The Effects of COVID-19 on Paul’s Diner


Unnati Bhat

Owner of Paul’s Diner, Sal Buonacore, stands in front of Paul’s Diner sign.

Unnati Bhat, Social Media Manager/Staff Writer

Sal Buonacore has been the owner of Paul’s Diner since June 29th, 2018. Being a small business owner in Westford has brought various benefits and challenges. With COVID-19 now part of all aspects of life, Paul’s Diner is no exception.

The effects of the Coronavirus have greatly changed what way restaurants are run. The community of Westford has been influenced by this change, bringing Westford and its small businesses together in many ways. One perspective of this change can be seen through Sal Buonacore of Paul’s Diner

When it comes to making a profit during COVID-19, it was hard for a local restaurant where most of the client base comes in person to eat. This took a toll on sales at Paul’s Diner, especially during the stay at home period.

“We were only doing about 15% of our business at the beginning of the lockdowns.  August was the first month we turned a profit since February,” said Buonacore.

Economically, many small businesses were greatly affected by COVID-19, with the in-person client base being cut off, the lack of reliance on small-town diners, and in the general attitude towards the outside world, restaurants like Paul’s diner were bound to lose out profit-wise.

As times are changing, practices at Paul’s Diner change as well. Sal has made adaptations to how Paul’s Diner is run to accommodate these unprecedented times.

“Controlling [my] 2 biggest costs was the biggest adjustment we needed to make.  Only order food you know you will use and only staff the Diner with employees that are absolutely necessary to have.” said Buonacore.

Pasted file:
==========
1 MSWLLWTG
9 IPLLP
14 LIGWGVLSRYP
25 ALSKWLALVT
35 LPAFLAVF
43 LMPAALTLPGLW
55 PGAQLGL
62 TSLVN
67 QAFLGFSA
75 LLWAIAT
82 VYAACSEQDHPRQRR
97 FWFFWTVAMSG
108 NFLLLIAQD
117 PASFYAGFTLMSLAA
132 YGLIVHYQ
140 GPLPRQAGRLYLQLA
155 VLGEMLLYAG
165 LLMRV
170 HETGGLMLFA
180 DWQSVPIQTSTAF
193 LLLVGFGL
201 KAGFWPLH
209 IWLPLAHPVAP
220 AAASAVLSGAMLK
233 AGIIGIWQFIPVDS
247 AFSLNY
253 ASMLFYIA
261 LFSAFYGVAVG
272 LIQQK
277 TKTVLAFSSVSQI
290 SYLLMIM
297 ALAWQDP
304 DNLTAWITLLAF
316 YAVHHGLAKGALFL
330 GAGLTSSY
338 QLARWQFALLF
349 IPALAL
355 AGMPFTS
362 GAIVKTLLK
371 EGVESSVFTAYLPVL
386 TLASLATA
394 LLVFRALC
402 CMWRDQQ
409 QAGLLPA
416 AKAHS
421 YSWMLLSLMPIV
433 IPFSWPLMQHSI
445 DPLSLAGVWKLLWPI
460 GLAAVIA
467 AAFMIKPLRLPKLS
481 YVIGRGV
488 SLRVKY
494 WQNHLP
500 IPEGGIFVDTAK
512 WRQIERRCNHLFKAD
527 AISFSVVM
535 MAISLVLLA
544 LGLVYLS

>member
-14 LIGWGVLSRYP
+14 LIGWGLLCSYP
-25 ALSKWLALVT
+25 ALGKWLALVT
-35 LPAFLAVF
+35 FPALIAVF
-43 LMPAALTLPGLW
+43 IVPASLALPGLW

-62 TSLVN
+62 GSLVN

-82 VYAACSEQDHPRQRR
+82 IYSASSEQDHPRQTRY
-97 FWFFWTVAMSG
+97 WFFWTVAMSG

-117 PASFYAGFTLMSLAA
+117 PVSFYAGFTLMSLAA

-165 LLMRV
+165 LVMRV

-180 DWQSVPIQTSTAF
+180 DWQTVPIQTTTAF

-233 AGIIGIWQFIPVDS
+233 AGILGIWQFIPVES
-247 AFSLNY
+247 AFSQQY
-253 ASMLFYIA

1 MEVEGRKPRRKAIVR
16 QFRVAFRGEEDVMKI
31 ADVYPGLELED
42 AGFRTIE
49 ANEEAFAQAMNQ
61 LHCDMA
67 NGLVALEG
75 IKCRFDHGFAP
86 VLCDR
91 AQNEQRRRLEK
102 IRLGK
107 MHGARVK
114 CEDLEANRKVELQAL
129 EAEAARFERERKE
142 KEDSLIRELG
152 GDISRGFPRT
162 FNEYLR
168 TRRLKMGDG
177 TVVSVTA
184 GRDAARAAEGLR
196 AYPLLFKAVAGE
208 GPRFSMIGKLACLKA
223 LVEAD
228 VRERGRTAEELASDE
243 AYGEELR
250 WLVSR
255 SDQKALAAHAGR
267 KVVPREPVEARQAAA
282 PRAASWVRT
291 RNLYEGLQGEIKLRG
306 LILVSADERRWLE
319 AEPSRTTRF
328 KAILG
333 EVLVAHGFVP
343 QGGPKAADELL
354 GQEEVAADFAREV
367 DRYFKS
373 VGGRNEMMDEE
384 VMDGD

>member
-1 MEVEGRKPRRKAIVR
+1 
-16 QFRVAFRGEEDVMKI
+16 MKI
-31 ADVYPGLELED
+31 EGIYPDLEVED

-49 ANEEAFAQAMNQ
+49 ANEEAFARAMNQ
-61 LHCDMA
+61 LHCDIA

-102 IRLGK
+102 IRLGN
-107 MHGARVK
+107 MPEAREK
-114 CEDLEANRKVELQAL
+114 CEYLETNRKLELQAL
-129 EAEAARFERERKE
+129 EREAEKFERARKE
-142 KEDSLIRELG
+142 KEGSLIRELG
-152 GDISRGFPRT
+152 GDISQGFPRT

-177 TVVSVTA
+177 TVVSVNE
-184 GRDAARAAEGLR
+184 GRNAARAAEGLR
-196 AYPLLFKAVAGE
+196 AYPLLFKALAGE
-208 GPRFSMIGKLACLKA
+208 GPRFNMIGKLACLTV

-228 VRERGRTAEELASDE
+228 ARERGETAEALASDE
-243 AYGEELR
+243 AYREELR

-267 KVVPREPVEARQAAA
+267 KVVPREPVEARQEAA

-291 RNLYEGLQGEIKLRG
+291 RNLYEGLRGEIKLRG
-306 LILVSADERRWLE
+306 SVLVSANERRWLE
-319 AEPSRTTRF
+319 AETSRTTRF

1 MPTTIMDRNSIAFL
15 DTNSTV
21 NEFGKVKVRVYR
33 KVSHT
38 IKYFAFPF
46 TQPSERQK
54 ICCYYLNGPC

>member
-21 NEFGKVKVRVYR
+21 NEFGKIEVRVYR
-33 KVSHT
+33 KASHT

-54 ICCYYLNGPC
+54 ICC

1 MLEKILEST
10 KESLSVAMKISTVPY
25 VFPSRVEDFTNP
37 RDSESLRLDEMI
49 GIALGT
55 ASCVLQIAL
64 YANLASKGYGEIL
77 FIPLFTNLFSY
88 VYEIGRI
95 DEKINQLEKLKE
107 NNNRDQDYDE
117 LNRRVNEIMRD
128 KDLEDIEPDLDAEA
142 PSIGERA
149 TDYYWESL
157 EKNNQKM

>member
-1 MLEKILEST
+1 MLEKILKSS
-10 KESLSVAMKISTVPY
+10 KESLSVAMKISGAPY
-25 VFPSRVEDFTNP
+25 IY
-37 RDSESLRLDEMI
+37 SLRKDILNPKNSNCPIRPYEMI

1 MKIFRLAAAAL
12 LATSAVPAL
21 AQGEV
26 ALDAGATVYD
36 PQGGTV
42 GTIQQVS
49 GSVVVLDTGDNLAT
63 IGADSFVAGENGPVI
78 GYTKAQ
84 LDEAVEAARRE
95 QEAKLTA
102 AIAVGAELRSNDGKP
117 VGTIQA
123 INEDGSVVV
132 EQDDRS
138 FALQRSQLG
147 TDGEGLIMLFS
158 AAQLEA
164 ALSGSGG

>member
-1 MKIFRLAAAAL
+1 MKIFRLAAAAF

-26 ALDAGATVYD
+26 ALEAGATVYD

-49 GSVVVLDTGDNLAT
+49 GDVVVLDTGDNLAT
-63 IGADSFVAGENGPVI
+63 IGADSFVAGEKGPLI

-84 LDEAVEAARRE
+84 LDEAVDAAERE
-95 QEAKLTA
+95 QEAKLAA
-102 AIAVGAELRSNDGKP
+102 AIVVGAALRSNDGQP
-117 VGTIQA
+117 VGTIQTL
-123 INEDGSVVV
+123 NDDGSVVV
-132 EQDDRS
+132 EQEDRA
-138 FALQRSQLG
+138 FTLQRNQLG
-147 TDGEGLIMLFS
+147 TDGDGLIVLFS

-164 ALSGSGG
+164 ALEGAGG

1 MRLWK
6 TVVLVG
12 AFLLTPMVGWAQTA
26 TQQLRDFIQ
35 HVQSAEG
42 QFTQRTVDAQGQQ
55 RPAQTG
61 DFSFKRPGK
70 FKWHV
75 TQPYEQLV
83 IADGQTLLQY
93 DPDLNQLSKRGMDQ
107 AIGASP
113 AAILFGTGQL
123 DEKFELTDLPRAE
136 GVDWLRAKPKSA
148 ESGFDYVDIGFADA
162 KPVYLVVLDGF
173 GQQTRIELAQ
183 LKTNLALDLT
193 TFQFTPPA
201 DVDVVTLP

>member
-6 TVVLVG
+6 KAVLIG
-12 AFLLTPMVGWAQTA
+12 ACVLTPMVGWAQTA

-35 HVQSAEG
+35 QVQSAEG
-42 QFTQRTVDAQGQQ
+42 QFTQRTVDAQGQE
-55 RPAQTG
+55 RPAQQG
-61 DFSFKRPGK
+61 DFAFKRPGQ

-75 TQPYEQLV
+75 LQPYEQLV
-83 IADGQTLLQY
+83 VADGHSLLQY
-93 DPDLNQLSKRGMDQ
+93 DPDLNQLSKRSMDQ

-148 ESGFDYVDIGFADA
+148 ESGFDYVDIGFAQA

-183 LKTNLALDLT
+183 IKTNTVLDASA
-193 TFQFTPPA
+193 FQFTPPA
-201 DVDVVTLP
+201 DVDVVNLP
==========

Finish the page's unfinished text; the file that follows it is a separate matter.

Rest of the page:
With profits lower than usual due to the Coronavirus, business owners such as Sal need to spend as little as possible, use fewer resources, and reconsider how much is really needed, especially when access to products is limited.

The isolation the pandemic has caused has led to people being separated in many ways during this time. Not only our country is divided, but the lack of daily contact has also disconnected us in some ways.

“I don’t see all of the customers that I am used to seeing.  Outdoor dining has helped with that but there are some people that are still too concerned to go out and eat, which is completely understandable,” said Buonacore.

Despite the increased various challenges small business owners have faced during this pandemic, such as the aforementioned disconnect between customers and owners or employees. Yet, this shared struggle has also brought the community together. Sal, along with other business owners do their best to support one another.

“We are all in this together right?  I go out and eat to support other small business restaurants.  Customers and the Town of Westford made sure to keep me afloat.  I have tried to do the same as well as donate food and gift cards to people in need.” said Buonacore.

Though the coronavirus has changed life for much of the world. There is also something t be learned and gained from this expiring experience. In times of need and challenge, coming together as a community can make us feel less alone. The struggles of a small business are prevalent, but the way business owners overcome them and continue to make a profit and make connections shows that no one is truly alone in what may seem like an isolated time.

In reality, the recent events have brought people together, letting their shared experiences and challenges unite communities, people, and small businesses, as they are all learning how to adapt to the new way of life together.

“This has been a learning experience for all.  And some of the things we have implemented will stay with us forever.  There are some good ideas and good practices that came of this.” said Buonacore.